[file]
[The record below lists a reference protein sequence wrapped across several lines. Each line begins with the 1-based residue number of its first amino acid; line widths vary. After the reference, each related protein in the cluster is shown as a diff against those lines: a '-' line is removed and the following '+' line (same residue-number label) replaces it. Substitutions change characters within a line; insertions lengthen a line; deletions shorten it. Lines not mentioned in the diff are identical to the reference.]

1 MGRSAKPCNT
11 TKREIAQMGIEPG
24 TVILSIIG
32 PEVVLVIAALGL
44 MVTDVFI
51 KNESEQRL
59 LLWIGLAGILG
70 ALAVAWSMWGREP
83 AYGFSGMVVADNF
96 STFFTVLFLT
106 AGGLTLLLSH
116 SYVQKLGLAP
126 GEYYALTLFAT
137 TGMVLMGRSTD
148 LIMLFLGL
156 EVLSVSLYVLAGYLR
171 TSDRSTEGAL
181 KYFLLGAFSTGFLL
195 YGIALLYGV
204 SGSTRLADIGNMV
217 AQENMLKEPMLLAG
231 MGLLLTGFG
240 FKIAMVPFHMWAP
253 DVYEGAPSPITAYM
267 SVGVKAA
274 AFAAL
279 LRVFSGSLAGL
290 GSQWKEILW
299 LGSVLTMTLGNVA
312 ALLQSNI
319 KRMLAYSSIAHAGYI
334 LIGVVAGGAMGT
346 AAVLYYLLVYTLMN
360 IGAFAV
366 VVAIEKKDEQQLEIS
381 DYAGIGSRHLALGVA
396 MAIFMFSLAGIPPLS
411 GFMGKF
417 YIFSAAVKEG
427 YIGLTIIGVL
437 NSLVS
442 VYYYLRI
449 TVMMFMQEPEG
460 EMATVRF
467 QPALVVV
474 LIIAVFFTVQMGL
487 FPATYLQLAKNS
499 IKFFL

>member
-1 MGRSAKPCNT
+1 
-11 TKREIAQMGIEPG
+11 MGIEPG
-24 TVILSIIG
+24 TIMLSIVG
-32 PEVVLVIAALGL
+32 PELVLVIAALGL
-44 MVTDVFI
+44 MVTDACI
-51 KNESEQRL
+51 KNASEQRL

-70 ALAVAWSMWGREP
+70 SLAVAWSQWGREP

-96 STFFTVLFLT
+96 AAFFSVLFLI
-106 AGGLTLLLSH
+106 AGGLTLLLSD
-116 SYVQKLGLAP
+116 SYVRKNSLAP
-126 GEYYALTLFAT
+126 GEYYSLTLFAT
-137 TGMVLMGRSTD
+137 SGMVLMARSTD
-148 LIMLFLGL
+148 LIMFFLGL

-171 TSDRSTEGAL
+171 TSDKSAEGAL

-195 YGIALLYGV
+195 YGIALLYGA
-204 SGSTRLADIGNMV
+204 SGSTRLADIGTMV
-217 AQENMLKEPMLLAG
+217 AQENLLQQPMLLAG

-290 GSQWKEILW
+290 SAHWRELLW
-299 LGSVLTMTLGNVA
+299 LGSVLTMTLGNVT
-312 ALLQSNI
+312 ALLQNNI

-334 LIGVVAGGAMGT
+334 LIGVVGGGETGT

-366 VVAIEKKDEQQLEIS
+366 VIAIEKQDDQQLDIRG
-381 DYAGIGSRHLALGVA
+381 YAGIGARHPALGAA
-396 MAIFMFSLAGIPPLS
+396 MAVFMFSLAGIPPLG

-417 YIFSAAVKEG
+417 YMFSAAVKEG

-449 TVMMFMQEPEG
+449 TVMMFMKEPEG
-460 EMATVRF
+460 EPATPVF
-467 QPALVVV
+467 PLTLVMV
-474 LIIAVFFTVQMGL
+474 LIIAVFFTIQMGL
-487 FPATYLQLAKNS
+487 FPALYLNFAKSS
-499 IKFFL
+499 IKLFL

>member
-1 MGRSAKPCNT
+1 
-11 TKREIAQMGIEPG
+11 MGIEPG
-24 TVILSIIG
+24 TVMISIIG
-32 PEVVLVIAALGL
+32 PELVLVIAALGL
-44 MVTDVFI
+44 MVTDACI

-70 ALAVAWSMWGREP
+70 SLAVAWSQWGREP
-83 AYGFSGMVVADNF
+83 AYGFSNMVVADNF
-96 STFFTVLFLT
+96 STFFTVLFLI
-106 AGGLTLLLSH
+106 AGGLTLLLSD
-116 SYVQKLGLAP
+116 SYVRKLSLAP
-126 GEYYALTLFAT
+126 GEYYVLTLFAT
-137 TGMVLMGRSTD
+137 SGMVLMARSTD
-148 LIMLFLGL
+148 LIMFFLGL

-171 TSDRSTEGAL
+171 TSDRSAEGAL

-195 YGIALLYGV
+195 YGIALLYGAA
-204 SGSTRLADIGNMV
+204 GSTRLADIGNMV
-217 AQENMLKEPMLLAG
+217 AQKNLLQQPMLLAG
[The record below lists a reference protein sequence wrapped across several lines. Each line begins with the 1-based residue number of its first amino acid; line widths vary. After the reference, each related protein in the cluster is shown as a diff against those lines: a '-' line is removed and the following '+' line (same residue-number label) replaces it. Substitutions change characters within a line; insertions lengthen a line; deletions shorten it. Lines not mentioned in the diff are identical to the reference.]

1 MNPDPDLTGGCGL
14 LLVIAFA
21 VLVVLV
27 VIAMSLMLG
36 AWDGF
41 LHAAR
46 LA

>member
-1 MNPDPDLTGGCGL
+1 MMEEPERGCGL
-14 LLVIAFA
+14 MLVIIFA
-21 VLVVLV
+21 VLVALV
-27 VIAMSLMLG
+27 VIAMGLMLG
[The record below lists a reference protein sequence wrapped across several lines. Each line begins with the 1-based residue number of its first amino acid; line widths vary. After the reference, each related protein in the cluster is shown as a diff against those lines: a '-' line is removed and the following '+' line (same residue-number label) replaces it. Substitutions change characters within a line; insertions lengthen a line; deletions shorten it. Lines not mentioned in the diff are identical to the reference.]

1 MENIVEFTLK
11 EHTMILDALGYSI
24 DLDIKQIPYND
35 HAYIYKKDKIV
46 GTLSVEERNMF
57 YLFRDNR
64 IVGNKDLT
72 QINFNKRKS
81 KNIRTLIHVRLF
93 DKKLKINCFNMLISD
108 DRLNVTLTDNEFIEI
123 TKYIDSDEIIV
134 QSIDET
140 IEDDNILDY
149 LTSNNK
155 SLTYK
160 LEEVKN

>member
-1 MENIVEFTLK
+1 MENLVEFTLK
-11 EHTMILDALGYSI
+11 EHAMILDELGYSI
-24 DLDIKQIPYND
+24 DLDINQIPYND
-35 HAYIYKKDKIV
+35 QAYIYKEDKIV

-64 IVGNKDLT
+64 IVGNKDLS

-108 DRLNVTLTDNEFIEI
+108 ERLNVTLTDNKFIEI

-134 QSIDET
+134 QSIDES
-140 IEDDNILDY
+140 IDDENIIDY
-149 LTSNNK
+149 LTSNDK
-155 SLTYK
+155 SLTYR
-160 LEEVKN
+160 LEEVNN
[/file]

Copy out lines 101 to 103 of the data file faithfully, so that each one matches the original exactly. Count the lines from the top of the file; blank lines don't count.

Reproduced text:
-449 TVMMFMQEPEG
+449 TVMMFMKEPEG
-460 EMATVRF